If you're not reinventing yourself, your business, your point of view, your multi-platform communications, and your Internet persona -- you're behind history's curve.
I'm an optimist by nature. But I'm also a realist. That's why we are helping to build a global community of action that believes young people are the drivers of our future peace and prosperity -- and thus are embracing the tough work of making that vision a reality around the world.
In less than three months, Internet Explorer's nostalgia-heavy "Child of the 90s" video has been viewed a whopping 28 million times.
This was the week where Microsoft announced the general availability of Windows Azure Infrastructure as a Service. More than a simple declaration of production-grade availability, Microsoft's announcement about its IaaS platform delivered the strongest possible elaboration of its intent to compete head to head with Amazon Web Services in the IaaS space to date.
Inequality in America is now at the greatest level in modern history and shows no signs of abating. Corporate profits are at record highs. But have those companies invested that in new jobs? No. Did they at least give their workers a bump in pay? Hardly.
"Stay close to the people who matter." "Put people first." These are slogans Microsoft used to promote Windows Phone in August 2011. Facebook launched its first Facebook Home ad with this: "We use our phones to connect with the people we care about" and "Your friends are always right there with you."
Social networks can and should contribute to knowledge-based societies in the Arab world but their users and the direction they take need closer inspe...
The energy in the stadium was indescribable, and was heightened as the lead singer of a major local rock band energized the crowd before the event began.
NetSquared, an initiative which aids individuals and communities in using web-based tools, recently hosted their first ever "Social Good Contest" for apps developed for Windows 8. Sponsored by Microsoft, the contest "encourages developers to make a difference in the world through the power of technology."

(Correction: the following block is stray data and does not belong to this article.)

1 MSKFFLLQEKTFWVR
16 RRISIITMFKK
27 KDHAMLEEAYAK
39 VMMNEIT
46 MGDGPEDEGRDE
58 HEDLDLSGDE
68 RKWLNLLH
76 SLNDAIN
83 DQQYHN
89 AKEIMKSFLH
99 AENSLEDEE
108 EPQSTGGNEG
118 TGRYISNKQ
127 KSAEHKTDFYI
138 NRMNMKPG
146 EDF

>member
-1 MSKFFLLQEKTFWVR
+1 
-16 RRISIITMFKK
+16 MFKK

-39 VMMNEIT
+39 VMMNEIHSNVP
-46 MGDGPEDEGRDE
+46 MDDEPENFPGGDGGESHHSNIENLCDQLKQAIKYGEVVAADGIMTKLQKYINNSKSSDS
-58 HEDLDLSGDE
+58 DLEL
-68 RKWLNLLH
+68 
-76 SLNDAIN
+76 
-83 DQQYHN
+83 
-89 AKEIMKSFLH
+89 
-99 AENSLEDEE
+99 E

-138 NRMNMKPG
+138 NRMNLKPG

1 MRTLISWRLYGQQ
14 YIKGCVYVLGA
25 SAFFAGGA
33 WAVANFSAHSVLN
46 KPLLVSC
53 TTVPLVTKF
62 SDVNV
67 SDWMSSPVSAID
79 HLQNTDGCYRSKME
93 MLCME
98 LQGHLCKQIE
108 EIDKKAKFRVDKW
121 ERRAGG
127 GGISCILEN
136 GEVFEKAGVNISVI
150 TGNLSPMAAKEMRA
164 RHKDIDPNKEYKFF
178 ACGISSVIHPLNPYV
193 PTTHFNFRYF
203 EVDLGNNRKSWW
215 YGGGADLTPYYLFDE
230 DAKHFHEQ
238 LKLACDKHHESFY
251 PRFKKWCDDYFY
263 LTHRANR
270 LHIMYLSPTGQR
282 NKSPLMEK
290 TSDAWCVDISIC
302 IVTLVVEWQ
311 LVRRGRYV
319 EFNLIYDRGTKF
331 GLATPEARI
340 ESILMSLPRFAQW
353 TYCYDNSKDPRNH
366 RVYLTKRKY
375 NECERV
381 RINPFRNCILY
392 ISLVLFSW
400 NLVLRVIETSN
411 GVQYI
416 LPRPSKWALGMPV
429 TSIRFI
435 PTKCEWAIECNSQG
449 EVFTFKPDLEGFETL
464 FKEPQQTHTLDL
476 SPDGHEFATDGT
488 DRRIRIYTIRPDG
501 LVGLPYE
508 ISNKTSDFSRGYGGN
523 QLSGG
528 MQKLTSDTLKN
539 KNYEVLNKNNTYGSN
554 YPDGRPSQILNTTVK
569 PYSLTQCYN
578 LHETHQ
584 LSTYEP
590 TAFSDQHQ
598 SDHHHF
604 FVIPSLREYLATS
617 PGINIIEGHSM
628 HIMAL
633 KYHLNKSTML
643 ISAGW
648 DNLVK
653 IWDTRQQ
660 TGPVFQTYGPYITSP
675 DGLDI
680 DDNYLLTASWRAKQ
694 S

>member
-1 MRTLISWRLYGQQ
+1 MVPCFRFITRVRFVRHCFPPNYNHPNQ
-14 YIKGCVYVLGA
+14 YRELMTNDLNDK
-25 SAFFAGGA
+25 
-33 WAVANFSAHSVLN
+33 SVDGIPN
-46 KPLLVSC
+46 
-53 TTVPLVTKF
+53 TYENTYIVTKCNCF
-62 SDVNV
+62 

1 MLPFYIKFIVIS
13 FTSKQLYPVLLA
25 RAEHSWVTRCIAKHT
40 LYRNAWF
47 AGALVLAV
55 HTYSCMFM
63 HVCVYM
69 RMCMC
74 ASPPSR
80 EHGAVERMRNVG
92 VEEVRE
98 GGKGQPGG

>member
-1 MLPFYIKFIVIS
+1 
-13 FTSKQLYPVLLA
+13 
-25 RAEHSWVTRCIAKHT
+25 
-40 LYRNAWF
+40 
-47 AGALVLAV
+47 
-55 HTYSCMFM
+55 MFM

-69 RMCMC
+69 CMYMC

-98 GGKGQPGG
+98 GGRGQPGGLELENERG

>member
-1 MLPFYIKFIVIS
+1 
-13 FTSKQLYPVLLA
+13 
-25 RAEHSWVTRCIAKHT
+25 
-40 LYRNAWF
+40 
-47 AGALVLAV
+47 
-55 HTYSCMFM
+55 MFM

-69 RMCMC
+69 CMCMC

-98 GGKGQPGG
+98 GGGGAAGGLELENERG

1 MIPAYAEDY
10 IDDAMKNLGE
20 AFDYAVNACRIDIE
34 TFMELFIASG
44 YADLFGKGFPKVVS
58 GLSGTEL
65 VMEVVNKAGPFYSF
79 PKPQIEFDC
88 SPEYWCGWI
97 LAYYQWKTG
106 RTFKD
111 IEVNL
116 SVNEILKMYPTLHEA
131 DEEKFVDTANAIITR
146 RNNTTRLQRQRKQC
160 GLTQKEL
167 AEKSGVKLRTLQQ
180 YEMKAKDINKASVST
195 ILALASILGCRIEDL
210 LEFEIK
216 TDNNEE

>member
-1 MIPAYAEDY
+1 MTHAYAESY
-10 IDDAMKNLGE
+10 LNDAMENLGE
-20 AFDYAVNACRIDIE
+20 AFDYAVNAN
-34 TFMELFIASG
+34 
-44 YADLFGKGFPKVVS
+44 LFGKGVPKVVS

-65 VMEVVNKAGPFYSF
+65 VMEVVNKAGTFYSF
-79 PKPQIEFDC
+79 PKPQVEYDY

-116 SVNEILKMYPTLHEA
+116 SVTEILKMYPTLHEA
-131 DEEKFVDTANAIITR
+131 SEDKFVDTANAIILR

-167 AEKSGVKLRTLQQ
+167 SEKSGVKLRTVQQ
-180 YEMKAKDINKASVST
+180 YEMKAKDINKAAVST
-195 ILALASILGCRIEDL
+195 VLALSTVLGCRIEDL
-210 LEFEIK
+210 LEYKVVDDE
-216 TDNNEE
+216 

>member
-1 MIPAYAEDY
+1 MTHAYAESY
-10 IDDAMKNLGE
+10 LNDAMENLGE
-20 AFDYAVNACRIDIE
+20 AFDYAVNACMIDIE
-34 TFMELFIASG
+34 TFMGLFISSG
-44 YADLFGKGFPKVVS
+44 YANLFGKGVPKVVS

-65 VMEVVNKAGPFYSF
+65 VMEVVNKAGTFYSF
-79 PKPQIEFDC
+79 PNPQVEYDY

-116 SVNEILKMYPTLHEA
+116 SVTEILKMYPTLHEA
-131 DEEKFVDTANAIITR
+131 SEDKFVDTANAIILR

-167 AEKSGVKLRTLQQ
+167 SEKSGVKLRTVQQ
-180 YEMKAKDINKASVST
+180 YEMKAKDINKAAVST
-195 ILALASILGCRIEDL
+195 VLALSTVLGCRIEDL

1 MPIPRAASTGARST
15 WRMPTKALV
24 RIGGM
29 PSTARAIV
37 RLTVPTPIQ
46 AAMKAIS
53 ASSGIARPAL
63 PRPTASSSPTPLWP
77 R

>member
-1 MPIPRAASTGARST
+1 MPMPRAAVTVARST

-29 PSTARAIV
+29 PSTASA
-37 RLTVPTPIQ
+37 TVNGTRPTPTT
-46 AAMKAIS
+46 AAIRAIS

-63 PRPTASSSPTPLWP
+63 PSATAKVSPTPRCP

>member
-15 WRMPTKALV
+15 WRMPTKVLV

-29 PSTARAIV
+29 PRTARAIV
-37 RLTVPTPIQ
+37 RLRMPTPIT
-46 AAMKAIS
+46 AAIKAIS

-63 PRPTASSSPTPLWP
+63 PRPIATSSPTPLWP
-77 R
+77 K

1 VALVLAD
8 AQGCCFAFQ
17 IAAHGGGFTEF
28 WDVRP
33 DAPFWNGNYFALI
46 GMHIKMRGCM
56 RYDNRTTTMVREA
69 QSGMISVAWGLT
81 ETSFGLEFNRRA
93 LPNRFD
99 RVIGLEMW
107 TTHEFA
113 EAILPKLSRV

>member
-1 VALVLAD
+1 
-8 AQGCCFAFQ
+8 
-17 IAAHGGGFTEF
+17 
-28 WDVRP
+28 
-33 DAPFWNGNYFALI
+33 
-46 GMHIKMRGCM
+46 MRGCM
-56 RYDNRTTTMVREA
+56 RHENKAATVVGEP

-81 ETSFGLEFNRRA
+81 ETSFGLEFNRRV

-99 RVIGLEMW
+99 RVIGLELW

I felt bad for the Microsoft Store. The devices and accessories looked sharp and smart. But they were heavy to hold and didn't work as advertised.
How quickly the international technology tides shift. Samsung's long hyped mobile phone juggernaut, driven by solid technology, low prices, Apple mimicry, Google's generosity, and a bloated advertising campaign suddenly looks vulnerable.
Go offshore, young man, and avoid paying taxes. Plunder at will in those foreign lands, and if you get in trouble, Uncle Sam will come rushing to your assistance, diplomatically, financially and militarily, even if you have managed to avoid paying for those government services.
Now we live in the digital age, a most wondrous time, for sure. But let's be honest, it has also fragmented our already tribal society into yet another counter faction. And that's not so good.
The 10 leaders profiled below represent different industries, different disciplines, and even a few different countries, but they all share one thing in common - they're all CEO ready. Meet my predictions (in no particular order) for the next crop of chief executives...
I believe in the power of popular song to change the world.
We have been conditioned to accept privacy abuses as the price of using the Internet. These abuses generally involve having our search engine send us "better" ads, which most of us believe cannot be too dangerous.